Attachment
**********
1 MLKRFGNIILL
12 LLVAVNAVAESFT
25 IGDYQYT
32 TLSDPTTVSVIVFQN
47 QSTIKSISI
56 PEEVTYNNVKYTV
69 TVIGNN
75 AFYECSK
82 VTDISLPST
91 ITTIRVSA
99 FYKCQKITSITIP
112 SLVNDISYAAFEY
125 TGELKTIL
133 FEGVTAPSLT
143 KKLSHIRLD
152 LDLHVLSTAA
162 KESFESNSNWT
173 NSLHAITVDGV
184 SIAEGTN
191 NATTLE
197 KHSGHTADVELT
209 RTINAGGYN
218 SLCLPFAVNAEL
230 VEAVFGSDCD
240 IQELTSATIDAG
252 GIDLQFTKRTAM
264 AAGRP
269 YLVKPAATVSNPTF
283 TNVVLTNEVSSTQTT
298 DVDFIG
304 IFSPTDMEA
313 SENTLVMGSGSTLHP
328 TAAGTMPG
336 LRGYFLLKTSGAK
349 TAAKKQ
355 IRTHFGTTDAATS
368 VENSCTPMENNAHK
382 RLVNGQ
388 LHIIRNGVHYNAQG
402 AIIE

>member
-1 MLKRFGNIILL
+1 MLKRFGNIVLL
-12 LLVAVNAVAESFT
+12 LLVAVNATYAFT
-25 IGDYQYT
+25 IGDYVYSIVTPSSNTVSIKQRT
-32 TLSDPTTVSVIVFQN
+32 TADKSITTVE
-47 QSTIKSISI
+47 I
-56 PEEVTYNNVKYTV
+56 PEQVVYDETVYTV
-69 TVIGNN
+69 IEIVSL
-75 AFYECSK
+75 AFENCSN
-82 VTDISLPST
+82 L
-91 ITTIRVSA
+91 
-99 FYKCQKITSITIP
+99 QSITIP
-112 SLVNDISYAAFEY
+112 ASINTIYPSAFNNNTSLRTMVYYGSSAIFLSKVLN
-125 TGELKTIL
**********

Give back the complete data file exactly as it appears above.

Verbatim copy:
1 MLKRFGNIILL
12 LLVAVNAVAESFT
25 IGDYQYT
32 TLSDPTTVSVIVFQN
47 QSTIKSISI
56 PEEVTYNNVKYTV
69 TVIGNN
75 AFYECSK
82 VTDISLPST
91 ITTIRVSA
99 FYKCQKITSITIP
112 SLVNDISYAAFEY
125 TGELKTIL
133 FEGVTAPSLT
143 KKLSHIRLD
152 LDLHVLSTAA
162 KESFESNSNWT
173 NSLHAITVDGV
184 SIAEGTN
191 NATTLE
197 KHSGHTADVELT
209 RTINAGGYN
218 SLCLPFAVNAEL
230 VEAVFGSDCD
240 IQELTSATIDAG
252 GIDLQFTKRTAM
264 AAGRP
269 YLVKPAATVSNPTF
283 TNVVLTNEVSSTQTT
298 DVDFIG
304 IFSPTDMEA
313 SENTLVMGSGSTLHP
328 TAAGTMPG
336 LRGYFLLKTSGAK
349 TAAKKQ
355 IRTHFGTTDAATS
368 VENSCTPMENNAHK
382 RLVNGQ
388 LHIIRNGVHYNAQG
402 AIIE

>member
-1 MLKRFGNIILL
+1 MLKRFGNIVLL
-12 LLVAVNAVAESFT
+12 LLVAVNATYAFT
-25 IGDYQYT
+25 IGDYVYSIVTPSSNTVSIKQRT
-32 TLSDPTTVSVIVFQN
+32 TADKSITTVE
-47 QSTIKSISI
+47 I
-56 PEEVTYNNVKYTV
+56 PEQVVYDETVYTV
-69 TVIGNN
+69 IEIVSL
-75 AFYECSK
+75 AFENCSN
-82 VTDISLPST
+82 L
-91 ITTIRVSA
+91 
-99 FYKCQKITSITIP
+99 QSITIP
-112 SLVNDISYAAFEY
+112 ASINTIYPSAFNNNTSLRTMVYYGSSAIFLSKVLN
-125 TGELKTIL